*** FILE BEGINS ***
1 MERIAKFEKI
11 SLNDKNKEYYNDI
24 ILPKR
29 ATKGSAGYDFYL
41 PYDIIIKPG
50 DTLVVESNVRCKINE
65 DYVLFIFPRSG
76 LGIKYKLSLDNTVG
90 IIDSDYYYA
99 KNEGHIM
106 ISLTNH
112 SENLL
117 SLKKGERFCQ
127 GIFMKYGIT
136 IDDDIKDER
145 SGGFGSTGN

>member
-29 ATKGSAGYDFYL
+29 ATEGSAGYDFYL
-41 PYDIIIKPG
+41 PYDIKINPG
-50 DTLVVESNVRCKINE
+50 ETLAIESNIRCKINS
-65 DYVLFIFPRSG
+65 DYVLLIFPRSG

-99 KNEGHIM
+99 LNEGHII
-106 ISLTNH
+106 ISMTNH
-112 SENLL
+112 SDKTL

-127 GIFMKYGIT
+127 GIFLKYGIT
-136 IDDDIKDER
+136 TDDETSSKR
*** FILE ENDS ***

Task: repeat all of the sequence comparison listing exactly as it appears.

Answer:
1 MERIAKFEKI
11 SLNDKNKEYYNDI
24 ILPKR
29 ATKGSAGYDFYL
41 PYDIIIKPG
50 DTLVVESNVRCKINE
65 DYVLFIFPRSG
76 LGIKYKLSLDNTVG
90 IIDSDYYYA
99 KNEGHIM
106 ISLTNH
112 SENLL
117 SLKKGERFCQ
127 GIFMKYGIT
136 IDDDIKDER
145 SGGFGSTGN

>member
-29 ATKGSAGYDFYL
+29 ATEGSAGYDFYL
-41 PYDIIIKPG
+41 PYDIKINPG
-50 DTLVVESNVRCKINE
+50 ETLAIESNIRCKINS
-65 DYVLFIFPRSG
+65 DYVLLIFPRSG

-99 KNEGHIM
+99 LNEGHII
-106 ISLTNH
+106 ISMTNH
-112 SENLL
+112 SDKTL

-127 GIFMKYGIT
+127 GIFLKYGIT
-136 IDDDIKDER
+136 TDDETSSKR